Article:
Created in collaboration with Adam Stone (Sound Artist) and Elle Hong (Dramaturg)
Premiere: RedLine Contemporary Art Center, March 23, 2024
Assembled from roofing material, multiplayer cassette tape loops, rotating light sources, (de)constructed liquid transmitters (an early ancestor of the landline telephone), plywood, house frames, rudimentary electricity experiments, and a dancer, Telegraph Valley is a performance and installation work devoted to friction. It is specifically devoted to the friction of “having a body” while “being a body.” Friction is conductive. Telegraph Valley uses it to:
- reverse engineer the feeling of having sent out and/or received a message through the
medium of one’s body
- vibrate memory through matter
- recirculate human intimacy, effort and interiority through connection with analog and
- communicate with the dead
Telegraph Valley is an emergent event set in a sculptural/sonic installation that evolves with each performance. Battery powered projectors strapped to electric pottery wheels sit atop
ladders at the center of the room. As they rotate, their light beams slide across the space. The dancer runs to keep up, the light rhythmically dictating the progression of the work.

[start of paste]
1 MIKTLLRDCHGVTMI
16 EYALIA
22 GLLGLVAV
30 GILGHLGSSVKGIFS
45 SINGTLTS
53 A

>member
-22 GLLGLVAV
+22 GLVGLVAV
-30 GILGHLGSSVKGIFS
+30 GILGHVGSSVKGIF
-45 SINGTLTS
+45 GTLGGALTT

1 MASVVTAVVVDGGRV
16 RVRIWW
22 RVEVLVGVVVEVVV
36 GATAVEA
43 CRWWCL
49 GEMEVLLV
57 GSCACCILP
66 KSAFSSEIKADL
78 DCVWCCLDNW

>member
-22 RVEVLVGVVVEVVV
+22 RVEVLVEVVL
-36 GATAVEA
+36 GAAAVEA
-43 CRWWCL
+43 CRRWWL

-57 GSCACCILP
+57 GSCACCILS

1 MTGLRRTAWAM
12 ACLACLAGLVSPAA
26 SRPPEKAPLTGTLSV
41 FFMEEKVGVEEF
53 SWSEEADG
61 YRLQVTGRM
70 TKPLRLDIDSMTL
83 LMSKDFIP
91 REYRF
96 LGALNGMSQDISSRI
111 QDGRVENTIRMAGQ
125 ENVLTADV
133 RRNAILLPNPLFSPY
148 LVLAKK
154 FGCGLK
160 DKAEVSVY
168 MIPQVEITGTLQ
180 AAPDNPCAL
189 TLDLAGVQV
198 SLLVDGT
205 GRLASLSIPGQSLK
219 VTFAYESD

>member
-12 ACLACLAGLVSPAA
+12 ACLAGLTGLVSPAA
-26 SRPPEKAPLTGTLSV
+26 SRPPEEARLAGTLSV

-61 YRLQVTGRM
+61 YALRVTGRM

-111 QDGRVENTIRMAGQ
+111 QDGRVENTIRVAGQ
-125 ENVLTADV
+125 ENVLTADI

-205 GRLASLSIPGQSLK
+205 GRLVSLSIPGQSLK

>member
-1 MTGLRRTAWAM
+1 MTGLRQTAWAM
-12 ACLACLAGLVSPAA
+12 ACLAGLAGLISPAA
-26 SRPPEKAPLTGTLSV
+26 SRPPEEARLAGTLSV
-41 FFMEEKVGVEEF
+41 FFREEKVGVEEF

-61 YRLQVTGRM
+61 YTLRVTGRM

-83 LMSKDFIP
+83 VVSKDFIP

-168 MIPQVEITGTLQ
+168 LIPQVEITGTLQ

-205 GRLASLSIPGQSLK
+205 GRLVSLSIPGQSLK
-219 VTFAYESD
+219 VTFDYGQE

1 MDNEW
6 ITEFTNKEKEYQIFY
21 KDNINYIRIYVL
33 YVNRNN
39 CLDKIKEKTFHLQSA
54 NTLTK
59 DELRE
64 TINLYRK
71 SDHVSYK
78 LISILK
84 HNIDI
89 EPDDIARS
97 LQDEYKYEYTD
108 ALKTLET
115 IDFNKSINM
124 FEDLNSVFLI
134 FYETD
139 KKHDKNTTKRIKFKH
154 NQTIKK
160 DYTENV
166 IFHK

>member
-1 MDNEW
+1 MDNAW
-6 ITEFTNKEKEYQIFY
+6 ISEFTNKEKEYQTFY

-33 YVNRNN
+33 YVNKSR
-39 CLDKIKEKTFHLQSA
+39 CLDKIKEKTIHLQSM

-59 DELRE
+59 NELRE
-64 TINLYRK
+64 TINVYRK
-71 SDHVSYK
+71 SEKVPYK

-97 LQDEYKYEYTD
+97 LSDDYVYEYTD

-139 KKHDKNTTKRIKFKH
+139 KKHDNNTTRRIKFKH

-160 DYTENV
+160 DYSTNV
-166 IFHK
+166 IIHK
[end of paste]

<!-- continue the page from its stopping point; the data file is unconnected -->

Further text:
Multiplayer cassette tape loops to circulate sound through a maze of magnetic tape underneath a floating
(16’ x 16’) floor. Performances are sonically recorded and funneled beneath the dancer’s feet. Visitors dip their heads into holes in the floor to listen for a traveling sonic score that
reorganizes relations between maps/territory, past/future/present, death/rebirth, above/below.
Telegraph Valley is a National Performance Network (NPN) Creation & Development Fund Project co-commissioned by RedLine Contemporary Art Center, Diaspora Vibe Cultural Arts Incubator, square product theatre, and NPN. We are one year into a two year creation process, and have been developing the varying elements of this work through performance events with RedLine, Museum of Longmont, MCA Denver, Black Cube Nomadic Museum [forthcoming], and through exhibitions at Union Hall Gallery and Understudy Denver